Expressions Dance Company: PROPEL
Judith Wright Centre
Expressions Dance Company (EDC) conceived “Propel” in 2014 as a platform for both emerging and established choreographers to create works within the supportive environment of its company structure. It is a luxury not often afforded independent artists, and will hopefully return, as planned, on a more regular bi-annual basis.
Often such programs, by their very nature, can be unbalanced in composition and patchy in quality. This program was neither, featuring four works by four different choreographers, interspersed by two intervals, to create a very satisfying evening of contemporary dance.
Hollow Lands, Lisa Wilson’s response to visual artist Etta Lilienthal’s light installation Through Hollow Lands, made a strong opening. A floor to ceiling fluorescent framework of tube lighting, downstage left, acknowledges Lilienthal and is also a reference point for the movement.
Wilson’s exploration of the precariousness of our existence, living “on the brink of the void”, is clearly articulated in movement that segues from the energetic and complex to the serenely controlled. The work begins with a mesmerising solo of intricate complexity performed by Alana Sargent (formerly of Sydney Dance Company), who delivered with a laser-like clarity.
Elise May’s Written on the Body has as its premise a preoccupation with human perception and the subliminal imprinting of external influences. Although perhaps too complex a theme to be clearly expressed here, it was nevertheless an intriguing work. May showed the influence of her years working under artistic director Natalie Weir, with cleverly conceived group and partnering work. The movement was delicate in the upper body, with twisting tentacle-like arms and articulating fingers – qualities that transferred also to the articulation of the shoulders and head.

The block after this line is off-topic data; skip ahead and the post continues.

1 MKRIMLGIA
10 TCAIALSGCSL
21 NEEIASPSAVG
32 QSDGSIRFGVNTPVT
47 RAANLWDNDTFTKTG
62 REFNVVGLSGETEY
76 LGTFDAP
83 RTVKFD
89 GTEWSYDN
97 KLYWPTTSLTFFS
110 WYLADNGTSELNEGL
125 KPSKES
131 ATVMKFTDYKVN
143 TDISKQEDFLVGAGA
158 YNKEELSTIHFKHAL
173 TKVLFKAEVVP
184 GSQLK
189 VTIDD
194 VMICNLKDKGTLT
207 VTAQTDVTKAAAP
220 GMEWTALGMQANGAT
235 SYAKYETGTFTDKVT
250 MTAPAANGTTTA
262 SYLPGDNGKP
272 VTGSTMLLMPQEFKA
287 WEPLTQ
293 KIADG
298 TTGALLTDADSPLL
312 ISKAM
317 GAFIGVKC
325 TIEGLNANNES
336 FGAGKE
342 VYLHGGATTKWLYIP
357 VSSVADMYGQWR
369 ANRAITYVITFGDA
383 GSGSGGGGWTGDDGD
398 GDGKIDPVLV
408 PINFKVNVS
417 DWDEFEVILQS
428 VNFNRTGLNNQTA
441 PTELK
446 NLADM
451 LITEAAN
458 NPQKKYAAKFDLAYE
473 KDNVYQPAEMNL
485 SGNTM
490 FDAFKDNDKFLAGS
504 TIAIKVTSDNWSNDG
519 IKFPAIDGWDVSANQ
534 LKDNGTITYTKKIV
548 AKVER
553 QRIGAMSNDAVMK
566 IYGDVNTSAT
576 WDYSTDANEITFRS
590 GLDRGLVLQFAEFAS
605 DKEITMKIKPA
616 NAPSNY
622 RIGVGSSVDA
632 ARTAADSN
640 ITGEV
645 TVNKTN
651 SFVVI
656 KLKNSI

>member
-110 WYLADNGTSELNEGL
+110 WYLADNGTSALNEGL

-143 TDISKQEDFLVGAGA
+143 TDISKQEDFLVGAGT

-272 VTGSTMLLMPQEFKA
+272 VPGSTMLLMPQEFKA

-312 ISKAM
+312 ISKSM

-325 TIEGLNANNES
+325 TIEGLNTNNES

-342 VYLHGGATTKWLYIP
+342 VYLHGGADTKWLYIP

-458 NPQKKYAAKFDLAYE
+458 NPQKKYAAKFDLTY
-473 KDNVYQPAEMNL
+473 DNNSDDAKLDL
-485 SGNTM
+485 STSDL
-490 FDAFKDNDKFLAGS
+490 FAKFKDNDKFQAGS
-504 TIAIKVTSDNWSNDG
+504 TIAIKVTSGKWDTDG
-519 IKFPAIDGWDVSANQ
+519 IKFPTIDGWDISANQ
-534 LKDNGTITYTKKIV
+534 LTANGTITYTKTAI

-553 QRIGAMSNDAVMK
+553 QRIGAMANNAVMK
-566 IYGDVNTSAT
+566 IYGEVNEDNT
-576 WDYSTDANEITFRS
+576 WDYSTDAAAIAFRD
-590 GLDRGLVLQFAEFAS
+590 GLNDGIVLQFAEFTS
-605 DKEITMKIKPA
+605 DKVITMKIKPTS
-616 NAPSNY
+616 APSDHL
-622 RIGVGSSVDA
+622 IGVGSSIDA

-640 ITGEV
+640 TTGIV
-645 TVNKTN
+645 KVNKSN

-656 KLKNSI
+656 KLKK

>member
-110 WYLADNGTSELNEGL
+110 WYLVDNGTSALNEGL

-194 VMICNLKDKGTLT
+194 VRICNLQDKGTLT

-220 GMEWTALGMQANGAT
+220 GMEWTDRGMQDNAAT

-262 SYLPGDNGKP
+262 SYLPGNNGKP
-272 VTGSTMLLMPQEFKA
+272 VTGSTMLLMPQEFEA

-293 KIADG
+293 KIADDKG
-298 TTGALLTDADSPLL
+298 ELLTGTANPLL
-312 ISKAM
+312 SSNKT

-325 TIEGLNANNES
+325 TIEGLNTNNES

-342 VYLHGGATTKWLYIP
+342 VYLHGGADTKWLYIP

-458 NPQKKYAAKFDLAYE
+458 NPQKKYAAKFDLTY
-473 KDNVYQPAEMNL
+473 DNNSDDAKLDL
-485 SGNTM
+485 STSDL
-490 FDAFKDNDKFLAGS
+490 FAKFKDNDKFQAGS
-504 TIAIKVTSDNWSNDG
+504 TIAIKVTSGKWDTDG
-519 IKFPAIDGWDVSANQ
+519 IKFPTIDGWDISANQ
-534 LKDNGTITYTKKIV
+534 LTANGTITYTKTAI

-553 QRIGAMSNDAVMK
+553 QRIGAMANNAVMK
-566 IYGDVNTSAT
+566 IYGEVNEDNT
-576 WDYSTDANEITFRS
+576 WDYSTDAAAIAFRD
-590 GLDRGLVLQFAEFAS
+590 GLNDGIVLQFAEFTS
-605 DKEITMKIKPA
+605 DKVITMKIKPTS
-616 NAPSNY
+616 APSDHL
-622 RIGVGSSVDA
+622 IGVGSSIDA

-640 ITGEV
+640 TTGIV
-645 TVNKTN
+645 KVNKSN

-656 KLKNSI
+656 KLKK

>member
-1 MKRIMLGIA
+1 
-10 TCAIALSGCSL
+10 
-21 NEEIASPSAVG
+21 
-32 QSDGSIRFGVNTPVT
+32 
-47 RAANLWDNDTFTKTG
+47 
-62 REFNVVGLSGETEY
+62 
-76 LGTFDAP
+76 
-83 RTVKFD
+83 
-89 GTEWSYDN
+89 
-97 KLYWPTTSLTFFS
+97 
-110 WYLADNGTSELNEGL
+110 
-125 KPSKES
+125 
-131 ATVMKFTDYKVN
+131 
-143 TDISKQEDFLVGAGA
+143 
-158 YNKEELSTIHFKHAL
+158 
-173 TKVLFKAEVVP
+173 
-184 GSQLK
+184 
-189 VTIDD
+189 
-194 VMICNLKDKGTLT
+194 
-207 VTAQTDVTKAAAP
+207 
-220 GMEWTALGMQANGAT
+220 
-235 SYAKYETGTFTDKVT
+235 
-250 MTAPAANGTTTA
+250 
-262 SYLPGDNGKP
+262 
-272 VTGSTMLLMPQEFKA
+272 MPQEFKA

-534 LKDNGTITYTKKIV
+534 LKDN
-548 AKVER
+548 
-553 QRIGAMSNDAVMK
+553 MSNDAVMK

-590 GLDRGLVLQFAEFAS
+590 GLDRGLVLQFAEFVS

A particularly arresting section has all five dancers randomly seated on the floor downstage, their heads turning irregularly from side to side, (indicating ‘no’ perhaps), in a clear and compelling demonstration that, in dance, less is sometimes more.
Xu Yiming (Beijing Dance/LDTX) allowed each of the male EDC dancers who alternately performed his short, self-created solo work Waiting Alone to inject their own interpretation onto the original’s exploration of despair and a search for freedom. It is a powerful and beautifully hewn piece.
A quiet reflective beginning, where a side-lit Richard Causer stands with hands slowly wrapping around his face in an expression of suppressed anguish, suddenly explodes with both movement and sound – that of Beethoven’s Moonlight Serenade dissonantly overlaid with hellish screams and groans. It was a tour de force by Causer, as in dark suit and socks, he propelled himself from one side of the stage to the other, sliding and flying through the space. Again the arms are used to express – pushing, pulling, or sometimes suspended in crucifix stillness. Redemption or peace finally arrives, to the sounds of the sea and the wailing of gulls.
The final work, called Deeper Than Ink, was a dense, sometimes dark exploration by Amy Hollingsworth of the exhilarating, all consuming, and occasionally debilitating power of love. Hollingsworth’s keen eye for cohesion of movement, light and sound is clearly apparent in this well crafted work. Costumes of black pants over flesh coloured leotards, which are ‘inked’ on parts of the dancers’ torsos, also tie in thematically.
Lighting punctures the haze-filled space to effectively capture various amorphous formations of the dancers’ bodies in the work’s early moments. The movement is sinuous (the dancers at times silently sliding across the space), but it always described anguish, fear and hope with originality and clarity. A soaring duet with Michelle Barnett and Benjamin Chapman, also clearly captures the push and pull of relationships.
Both the lighting design by Ben Hughes and Alana Sargent’s costume design enhanced the visual and interpretative power of these works, which all had a different but equally compelling take on what it is to be human.
– DENISE RICHARDSON